Spiritual Practices In The Face of Tragedy
By |   January 24, 2011 |   in Newsworthy, Spiritual Practices

By the time you read this blog entry, you will most likely be aware of the bombing that occurred today in on of Moscow’s busiest airports. At the time of this writing, 35 are dead and more than 125 injured. We don’t know many details other than this: someone walked into a bustling airport, full of life and movement, and brought death in the form of a suicide bombing.

It is moments like these that I ache to know the healing power and presence of God at work in the world. This event is one of the many horrible things that have and are occurring worldwide even now. Today 26,000 children will die of starvation. People will be maimed and killed by landmines. Someone’s sister or mother will be diagnosed with cancer. A marriage will dissolve.

It’s easy enough, in light of today’s tragedy, to feel despair instead of sadness. To be overwhelmed by the depth and breadth of real pain in the world.

And, yet, we have a God who weeps with us. Instead of despair, we can feel God’s sadness alongside our own. Instead of consuming the updates in a voyeuristic manner (which I will confess can be my tendency when events like this happen so far away, and yet so close to home), I can lean into spiritual practices that bring compassion instead of consumption to the forefront. I can pray. I can fast. I can weep with those who weep. I can be present to the pain, instead of running from it.

In our upcoming print issue of Conversations, we have a wonderful article by author and blogger, Scot McKnight. It’s an excerpt from his book on fasting, and in it, he writes,

At the very core of fasting is empathy with the divine or participation in God’s perception of a sacred moment. When someone dies, God is grieved; when someone sins, particularly egregiously, God is grieved; when a nation is threatened, God is grieved. We could provide more examples. The point is this: fasting identifies with God’s perspective and grief in a sacred moment. Fasting enables us to identify with how God views a given event; fasting empowers us to empathize with God.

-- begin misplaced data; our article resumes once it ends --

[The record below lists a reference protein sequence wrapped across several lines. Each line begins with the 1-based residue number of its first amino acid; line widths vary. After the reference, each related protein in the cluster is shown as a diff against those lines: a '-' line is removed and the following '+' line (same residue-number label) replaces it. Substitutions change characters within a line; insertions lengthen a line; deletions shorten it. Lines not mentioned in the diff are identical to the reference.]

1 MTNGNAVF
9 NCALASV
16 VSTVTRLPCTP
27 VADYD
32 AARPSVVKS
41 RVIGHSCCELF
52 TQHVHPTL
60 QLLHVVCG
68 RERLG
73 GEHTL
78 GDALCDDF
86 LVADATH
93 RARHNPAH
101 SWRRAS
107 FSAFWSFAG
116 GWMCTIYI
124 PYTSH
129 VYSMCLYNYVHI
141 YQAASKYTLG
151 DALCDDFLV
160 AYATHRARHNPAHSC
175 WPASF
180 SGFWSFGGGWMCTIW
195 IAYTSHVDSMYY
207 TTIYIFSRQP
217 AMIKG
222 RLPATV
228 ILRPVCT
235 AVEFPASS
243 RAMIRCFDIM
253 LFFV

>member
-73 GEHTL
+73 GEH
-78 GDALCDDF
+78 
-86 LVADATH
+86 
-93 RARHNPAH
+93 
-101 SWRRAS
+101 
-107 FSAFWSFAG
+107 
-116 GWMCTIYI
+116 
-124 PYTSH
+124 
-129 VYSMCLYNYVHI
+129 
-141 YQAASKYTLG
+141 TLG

I know that I am grieved by the loss and pain in Moscow today, and I am aware that God is much more deeply grieved than I am. Today, the impact of my spiritual practices comes to the forefront, as I seek to feel the heart of God for His people in this sacred, grievous moment. Today, I will fast. I invite you to join me, if you feel so called.

Tara Owens:
 

Tara M. Owens is the senior editor of Conversations Journal. A certified    spiritual director with Anam Cara Ministries (www.anamcara.com), she practices in Colorado and around the world. She is profoundly grateful to do ministry and life with her husband and best friend, Bryan. She is working on an upcoming book from InterVarsity Press on spirituality and the body. If you’d like to continue the conversation with Tara, she can be reached at tara@conversationsjournal.com or you can follower her on Twitter at t_owens.

 
  • http://www.theofgroup.com Bryan

    Thanks for this grounding reminder in the midst of the media frenzy.

    • http://conversationsjournal.com Senior Editor

      It’s so easy to get caught in the swirl of details and news reports and forget that God is weeping, isn’t it?

      • http://www.deeper-devotion.net Elizabeth de Smaele

        How true, Tara, which is not far from how I read the news report this morning. Thank you for articulating a spiritual response which has both challenged and encouraged me. I’ve linked to this from my blog, knowing my readers will benefit from your spiritual take on this.

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  • Erica

    Thank you Tara. A beautiful reflection.